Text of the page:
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Apparently No One Knows Where Loofahs Come From

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Tom Hale

author

Tom Hale

Senior Journalist

Tom is a writer in London with a Master's degree in Journalism whose editorial work covers anything from health and the environment to technology and archaeology.

Senior Journalist

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Prepare to have your mind blown and your belief system shaken to the core.

Next time you enter the bathroom, spare a thought for the most misunderstood shower accessory of all time: the loofah. As intimate as our bodies may become with this inanimate object, chances are you’ve been terribly misinformed about the origins of this strange scrubby thing.

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As Buzzfeed pointed out, loofahs do not come from the sea at all. In fact, it is a gourd – just like a pumpkin, melon, squash, or cucumber – known as the Luffa aegyptiaca. Judging by the reaction to their article, they weren’t alone in learning this.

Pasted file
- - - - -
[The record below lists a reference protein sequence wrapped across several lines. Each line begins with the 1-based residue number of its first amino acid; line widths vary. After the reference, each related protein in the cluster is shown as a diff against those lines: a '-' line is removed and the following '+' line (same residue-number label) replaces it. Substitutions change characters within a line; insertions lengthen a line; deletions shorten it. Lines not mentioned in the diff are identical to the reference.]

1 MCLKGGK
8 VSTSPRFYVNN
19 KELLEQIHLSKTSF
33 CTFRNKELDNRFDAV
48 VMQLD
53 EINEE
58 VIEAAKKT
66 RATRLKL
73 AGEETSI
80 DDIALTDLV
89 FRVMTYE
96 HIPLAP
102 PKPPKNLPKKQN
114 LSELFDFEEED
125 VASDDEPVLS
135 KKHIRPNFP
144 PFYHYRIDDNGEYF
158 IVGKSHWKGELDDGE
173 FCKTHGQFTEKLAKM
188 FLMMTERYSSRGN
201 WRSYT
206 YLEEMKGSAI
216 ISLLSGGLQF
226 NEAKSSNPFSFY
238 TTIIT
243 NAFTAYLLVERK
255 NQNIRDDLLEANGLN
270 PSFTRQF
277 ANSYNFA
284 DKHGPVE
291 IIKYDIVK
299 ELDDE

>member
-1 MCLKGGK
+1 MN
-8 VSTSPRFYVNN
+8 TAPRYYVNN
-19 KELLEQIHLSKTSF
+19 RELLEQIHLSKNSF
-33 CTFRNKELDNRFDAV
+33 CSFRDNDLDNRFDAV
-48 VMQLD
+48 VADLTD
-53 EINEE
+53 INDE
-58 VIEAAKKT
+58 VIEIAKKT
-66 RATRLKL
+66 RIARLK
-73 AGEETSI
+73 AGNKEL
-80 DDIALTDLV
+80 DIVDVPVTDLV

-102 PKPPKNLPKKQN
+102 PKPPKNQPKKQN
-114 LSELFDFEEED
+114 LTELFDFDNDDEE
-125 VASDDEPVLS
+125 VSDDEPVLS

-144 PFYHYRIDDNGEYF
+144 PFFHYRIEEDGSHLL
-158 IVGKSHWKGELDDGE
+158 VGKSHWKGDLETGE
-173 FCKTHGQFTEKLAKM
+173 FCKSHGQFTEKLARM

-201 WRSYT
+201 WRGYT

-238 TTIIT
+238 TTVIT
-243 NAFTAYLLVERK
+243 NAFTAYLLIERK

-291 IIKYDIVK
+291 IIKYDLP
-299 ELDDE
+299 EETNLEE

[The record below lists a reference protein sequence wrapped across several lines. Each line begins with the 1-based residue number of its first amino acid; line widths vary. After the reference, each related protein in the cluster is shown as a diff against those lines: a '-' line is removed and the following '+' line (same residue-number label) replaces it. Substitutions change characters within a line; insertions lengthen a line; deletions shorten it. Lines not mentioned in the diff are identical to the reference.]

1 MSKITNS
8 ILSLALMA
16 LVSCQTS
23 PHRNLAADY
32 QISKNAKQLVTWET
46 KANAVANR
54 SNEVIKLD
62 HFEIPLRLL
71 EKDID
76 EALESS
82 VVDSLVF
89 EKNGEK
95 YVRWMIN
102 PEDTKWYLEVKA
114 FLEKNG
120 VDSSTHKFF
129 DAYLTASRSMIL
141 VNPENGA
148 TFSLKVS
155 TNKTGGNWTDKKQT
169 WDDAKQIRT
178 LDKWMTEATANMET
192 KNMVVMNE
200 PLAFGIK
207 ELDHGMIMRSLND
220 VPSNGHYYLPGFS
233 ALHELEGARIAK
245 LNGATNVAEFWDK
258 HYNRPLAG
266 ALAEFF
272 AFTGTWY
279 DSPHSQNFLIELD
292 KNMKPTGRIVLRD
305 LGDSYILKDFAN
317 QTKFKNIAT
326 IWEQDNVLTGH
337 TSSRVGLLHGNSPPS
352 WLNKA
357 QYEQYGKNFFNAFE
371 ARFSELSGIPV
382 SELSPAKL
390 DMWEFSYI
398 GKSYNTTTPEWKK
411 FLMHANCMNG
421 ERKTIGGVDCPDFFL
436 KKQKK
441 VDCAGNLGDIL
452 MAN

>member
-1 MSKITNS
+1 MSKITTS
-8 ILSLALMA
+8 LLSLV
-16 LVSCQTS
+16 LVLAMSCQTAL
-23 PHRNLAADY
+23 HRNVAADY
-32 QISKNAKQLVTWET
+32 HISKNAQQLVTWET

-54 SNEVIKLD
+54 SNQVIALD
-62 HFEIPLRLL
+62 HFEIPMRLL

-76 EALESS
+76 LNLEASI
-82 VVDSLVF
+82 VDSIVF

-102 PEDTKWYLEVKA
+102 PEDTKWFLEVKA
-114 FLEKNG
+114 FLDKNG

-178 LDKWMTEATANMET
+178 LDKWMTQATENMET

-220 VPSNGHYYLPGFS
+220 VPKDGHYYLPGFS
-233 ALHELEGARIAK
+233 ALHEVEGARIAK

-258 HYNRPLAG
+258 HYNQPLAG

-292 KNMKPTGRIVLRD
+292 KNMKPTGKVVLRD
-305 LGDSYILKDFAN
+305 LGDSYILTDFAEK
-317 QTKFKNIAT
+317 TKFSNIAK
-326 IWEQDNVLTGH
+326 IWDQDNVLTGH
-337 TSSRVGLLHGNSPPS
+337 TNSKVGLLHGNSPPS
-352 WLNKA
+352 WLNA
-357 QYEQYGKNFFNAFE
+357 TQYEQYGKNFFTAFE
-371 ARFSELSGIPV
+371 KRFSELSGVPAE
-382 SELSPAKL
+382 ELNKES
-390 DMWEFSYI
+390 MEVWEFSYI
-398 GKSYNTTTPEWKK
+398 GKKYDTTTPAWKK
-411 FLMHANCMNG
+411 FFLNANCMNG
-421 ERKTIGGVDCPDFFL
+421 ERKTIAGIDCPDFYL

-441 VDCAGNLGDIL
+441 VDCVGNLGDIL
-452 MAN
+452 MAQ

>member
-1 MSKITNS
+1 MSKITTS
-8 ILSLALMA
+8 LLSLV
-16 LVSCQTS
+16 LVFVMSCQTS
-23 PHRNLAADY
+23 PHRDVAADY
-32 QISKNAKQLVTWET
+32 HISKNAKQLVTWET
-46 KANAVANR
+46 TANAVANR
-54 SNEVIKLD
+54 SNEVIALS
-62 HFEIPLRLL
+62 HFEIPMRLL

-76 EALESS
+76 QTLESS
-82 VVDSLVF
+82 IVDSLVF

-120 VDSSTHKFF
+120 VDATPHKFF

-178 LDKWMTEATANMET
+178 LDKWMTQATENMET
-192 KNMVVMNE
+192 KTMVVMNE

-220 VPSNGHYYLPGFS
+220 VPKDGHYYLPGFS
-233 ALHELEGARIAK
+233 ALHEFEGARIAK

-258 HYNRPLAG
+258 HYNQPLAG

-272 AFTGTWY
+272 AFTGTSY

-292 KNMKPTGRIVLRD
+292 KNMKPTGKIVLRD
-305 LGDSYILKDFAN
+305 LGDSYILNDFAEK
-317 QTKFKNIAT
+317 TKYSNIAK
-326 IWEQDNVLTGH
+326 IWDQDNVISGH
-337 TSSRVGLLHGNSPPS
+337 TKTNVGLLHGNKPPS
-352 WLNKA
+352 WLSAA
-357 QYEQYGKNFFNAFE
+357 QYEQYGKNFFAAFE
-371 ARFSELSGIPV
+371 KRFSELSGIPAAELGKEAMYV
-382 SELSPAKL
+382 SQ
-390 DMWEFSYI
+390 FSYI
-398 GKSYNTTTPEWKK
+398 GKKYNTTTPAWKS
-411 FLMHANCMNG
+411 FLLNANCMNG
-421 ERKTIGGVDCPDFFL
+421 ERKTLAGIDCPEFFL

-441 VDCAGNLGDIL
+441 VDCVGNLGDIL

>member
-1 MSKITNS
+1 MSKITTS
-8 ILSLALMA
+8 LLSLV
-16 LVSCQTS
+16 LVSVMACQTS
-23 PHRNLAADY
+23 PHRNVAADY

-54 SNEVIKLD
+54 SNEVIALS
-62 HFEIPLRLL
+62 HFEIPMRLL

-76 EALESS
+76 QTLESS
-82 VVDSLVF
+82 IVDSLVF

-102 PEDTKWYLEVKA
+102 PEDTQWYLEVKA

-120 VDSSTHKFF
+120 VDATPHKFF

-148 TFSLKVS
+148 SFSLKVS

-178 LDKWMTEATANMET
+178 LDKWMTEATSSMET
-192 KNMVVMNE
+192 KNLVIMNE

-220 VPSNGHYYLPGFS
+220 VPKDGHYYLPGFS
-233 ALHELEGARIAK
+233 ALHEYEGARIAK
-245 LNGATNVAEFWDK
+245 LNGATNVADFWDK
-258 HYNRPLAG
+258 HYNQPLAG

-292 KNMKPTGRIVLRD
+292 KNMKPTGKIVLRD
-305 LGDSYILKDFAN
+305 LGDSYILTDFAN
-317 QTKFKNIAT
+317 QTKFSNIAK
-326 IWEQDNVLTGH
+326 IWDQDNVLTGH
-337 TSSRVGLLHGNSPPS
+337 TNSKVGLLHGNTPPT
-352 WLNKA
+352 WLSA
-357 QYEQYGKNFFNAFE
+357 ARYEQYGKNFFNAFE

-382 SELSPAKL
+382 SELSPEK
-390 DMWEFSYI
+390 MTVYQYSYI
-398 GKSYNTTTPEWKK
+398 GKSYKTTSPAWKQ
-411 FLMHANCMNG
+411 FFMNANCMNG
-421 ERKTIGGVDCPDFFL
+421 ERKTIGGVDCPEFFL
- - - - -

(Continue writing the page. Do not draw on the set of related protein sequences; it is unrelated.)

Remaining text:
This member of the gourd family resembles a fat cucumber or courgette and grows in tropical climates. The young fruit is edible, although probably not particularly tasty. When it is fully ripened, it becomes strongly fibrous and inedible, hence its use as a bathroom scrubber.

So, don’t fall for the seashells and ocean patterns associated with the loofah. Whether it likes it or not, this scrubber is a land beast.

Humphrey/Shutterstock


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natureNature
  • tag
  • sponge,

  • plant,

  • loofah,

  • lufa,

  • bath,

  • bathroom

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